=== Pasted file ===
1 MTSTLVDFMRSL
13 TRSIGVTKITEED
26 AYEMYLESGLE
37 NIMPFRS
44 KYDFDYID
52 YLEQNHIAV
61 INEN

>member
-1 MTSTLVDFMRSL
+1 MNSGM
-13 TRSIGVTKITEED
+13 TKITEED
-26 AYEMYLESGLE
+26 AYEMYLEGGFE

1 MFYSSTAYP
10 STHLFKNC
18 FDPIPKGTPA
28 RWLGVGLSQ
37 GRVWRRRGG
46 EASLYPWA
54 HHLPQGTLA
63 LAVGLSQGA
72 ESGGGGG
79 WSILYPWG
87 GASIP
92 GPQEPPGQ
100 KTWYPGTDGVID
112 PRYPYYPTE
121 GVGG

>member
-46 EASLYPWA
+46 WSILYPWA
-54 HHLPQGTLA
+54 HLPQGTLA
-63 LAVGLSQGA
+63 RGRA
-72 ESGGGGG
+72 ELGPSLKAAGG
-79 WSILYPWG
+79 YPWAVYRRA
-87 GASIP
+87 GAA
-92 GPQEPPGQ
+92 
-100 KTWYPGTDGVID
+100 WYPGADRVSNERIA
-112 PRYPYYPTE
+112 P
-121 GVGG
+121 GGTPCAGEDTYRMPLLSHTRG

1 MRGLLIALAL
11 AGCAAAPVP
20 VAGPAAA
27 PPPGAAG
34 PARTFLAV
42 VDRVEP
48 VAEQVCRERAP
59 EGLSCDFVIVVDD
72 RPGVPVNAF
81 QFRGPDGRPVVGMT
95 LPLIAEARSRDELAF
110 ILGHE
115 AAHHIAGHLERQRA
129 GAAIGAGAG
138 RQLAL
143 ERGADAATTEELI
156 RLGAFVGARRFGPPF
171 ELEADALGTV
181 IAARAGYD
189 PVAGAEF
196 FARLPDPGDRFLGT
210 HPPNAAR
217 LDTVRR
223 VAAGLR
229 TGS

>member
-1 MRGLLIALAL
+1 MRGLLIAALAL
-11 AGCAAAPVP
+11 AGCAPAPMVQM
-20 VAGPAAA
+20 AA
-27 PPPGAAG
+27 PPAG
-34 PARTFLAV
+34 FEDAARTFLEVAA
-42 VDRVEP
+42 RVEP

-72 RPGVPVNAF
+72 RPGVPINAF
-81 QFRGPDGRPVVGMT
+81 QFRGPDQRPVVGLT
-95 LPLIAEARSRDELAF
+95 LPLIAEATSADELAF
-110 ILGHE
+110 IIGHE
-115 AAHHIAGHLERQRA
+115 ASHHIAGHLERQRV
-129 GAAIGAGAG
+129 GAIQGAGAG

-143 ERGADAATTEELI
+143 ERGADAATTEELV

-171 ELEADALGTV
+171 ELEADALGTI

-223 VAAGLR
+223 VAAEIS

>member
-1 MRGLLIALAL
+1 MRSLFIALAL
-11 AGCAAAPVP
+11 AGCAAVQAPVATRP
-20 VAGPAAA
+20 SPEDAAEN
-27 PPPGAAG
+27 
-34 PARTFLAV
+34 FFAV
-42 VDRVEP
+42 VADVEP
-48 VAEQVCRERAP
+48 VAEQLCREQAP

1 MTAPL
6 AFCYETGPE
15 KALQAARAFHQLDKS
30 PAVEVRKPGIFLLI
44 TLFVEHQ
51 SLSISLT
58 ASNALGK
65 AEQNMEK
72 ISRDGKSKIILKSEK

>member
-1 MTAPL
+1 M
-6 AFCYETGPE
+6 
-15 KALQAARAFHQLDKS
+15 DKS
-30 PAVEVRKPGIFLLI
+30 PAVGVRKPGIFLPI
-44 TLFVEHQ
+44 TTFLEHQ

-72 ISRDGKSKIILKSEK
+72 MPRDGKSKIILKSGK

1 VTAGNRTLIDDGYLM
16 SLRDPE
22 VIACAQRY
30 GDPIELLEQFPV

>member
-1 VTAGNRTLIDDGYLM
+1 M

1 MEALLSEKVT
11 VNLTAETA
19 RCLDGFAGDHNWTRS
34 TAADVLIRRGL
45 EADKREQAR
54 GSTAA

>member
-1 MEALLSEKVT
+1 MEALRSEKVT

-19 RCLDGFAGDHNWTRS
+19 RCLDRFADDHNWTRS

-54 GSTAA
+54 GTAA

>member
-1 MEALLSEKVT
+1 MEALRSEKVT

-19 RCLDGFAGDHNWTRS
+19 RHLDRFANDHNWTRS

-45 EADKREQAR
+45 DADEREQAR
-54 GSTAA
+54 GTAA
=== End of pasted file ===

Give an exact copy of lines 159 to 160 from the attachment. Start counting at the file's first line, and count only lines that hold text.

+1 MEALRSEKVT

-19 RCLDGFAGDHNWTRS